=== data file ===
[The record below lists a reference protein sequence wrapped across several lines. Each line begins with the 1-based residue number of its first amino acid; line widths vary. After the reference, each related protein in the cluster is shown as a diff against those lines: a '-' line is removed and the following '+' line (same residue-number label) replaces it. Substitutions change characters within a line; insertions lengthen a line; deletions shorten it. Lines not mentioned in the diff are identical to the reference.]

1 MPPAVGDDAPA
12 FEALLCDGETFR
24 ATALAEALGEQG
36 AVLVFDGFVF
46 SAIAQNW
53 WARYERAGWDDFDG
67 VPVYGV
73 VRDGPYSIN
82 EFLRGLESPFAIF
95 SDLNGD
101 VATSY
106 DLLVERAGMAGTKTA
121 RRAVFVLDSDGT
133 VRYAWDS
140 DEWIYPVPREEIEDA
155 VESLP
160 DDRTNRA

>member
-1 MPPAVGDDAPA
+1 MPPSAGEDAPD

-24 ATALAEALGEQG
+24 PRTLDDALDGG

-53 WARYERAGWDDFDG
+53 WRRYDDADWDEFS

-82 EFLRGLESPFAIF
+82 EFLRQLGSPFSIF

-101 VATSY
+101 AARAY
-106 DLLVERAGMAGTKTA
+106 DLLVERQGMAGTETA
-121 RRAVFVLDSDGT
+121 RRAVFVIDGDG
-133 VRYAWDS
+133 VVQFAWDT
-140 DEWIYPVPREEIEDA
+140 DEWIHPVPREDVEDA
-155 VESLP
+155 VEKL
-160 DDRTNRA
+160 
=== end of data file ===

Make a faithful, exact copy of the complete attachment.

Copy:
[The record below lists a reference protein sequence wrapped across several lines. Each line begins with the 1-based residue number of its first amino acid; line widths vary. After the reference, each related protein in the cluster is shown as a diff against those lines: a '-' line is removed and the following '+' line (same residue-number label) replaces it. Substitutions change characters within a line; insertions lengthen a line; deletions shorten it. Lines not mentioned in the diff are identical to the reference.]

1 MPPAVGDDAPA
12 FEALLCDGETFR
24 ATALAEALGEQG
36 AVLVFDGFVF
46 SAIAQNW
53 WARYERAGWDDFDG
67 VPVYGV
73 VRDGPYSIN
82 EFLRGLESPFAIF
95 SDLNGD
101 VATSY
106 DLLVERAGMAGTKTA
121 RRAVFVLDSDGT
133 VRYAWDS
140 DEWIYPVPREEIEDA
155 VESLP
160 DDRTNRA

>member
-1 MPPAVGDDAPA
+1 MPPSAGEDAPD

-24 ATALAEALGEQG
+24 PRTLDDALDGG

-53 WARYERAGWDDFDG
+53 WRRYDDADWDEFS

-82 EFLRGLESPFAIF
+82 EFLRQLGSPFSIF

-101 VATSY
+101 AARAY
-106 DLLVERAGMAGTKTA
+106 DLLVERQGMAGTETA
-121 RRAVFVLDSDGT
+121 RRAVFVIDGDG
-133 VRYAWDS
+133 VVQFAWDT
-140 DEWIYPVPREEIEDA
+140 DEWIHPVPREDVEDA
-155 VESLP
+155 VEKL
-160 DDRTNRA
+160 